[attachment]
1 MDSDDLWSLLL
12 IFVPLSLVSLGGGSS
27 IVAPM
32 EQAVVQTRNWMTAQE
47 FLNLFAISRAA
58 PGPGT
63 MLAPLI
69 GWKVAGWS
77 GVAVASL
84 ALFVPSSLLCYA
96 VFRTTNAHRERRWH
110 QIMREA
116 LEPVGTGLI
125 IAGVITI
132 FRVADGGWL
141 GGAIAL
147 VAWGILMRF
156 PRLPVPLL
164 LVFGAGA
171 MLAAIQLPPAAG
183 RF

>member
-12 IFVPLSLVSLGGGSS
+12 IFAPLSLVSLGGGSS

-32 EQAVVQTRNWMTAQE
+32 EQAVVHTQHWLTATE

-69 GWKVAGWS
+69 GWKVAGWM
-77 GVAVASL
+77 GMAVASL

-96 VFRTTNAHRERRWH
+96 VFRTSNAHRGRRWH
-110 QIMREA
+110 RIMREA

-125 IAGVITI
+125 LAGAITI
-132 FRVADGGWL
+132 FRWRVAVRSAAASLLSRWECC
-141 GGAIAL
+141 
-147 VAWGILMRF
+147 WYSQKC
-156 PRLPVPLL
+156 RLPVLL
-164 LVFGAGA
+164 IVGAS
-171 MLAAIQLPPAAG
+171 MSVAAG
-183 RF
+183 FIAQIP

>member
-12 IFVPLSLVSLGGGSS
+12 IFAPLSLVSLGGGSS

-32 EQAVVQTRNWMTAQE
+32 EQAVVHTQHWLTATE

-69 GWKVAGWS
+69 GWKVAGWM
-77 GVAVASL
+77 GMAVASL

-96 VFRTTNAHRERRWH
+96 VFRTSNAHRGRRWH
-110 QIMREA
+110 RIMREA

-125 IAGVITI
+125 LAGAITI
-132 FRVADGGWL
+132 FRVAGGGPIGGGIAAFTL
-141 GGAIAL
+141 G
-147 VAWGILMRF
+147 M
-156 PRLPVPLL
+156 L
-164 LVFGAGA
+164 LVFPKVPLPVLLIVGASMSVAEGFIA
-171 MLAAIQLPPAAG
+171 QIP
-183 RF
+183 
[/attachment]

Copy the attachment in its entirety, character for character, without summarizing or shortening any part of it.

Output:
1 MDSDDLWSLLL
12 IFVPLSLVSLGGGSS
27 IVAPM
32 EQAVVQTRNWMTAQE
47 FLNLFAISRAA
58 PGPGT
63 MLAPLI
69 GWKVAGWS
77 GVAVASL
84 ALFVPSSLLCYA
96 VFRTTNAHRERRWH
110 QIMREA
116 LEPVGTGLI
125 IAGVITI
132 FRVADGGWL
141 GGAIAL
147 VAWGILMRF
156 PRLPVPLL
164 LVFGAGA
171 MLAAIQLPPAAG
183 RF

>member
-12 IFVPLSLVSLGGGSS
+12 IFAPLSLVSLGGGSS

-32 EQAVVQTRNWMTAQE
+32 EQAVVHTQHWLTATE

-69 GWKVAGWS
+69 GWKVAGWM
-77 GVAVASL
+77 GMAVASL

-96 VFRTTNAHRERRWH
+96 VFRTSNAHRGRRWH
-110 QIMREA
+110 RIMREA

-125 IAGVITI
+125 LAGAITI
-132 FRVADGGWL
+132 FRWRVAVRSAAASLLSRWECC
-141 GGAIAL
+141 
-147 VAWGILMRF
+147 WYSQKC
-156 PRLPVPLL
+156 RLPVLL
-164 LVFGAGA
+164 IVGAS
-171 MLAAIQLPPAAG
+171 MSVAAG
-183 RF
+183 FIAQIP

>member
-12 IFVPLSLVSLGGGSS
+12 IFAPLSLVSLGGGSS

-32 EQAVVQTRNWMTAQE
+32 EQAVVHTQHWLTATE

-69 GWKVAGWS
+69 GWKVAGWM
-77 GVAVASL
+77 GMAVASL

-96 VFRTTNAHRERRWH
+96 VFRTSNAHRGRRWH
-110 QIMREA
+110 RIMREA

-125 IAGVITI
+125 LAGAITI
-132 FRVADGGWL
+132 FRVAGGGPIGGGIAAFTL
-141 GGAIAL
+141 G
-147 VAWGILMRF
+147 M
-156 PRLPVPLL
+156 L
-164 LVFGAGA
+164 LVFPKVPLPVLLIVGASMSVAEGFIA
-171 MLAAIQLPPAAG
+171 QIP
-183 RF
+183 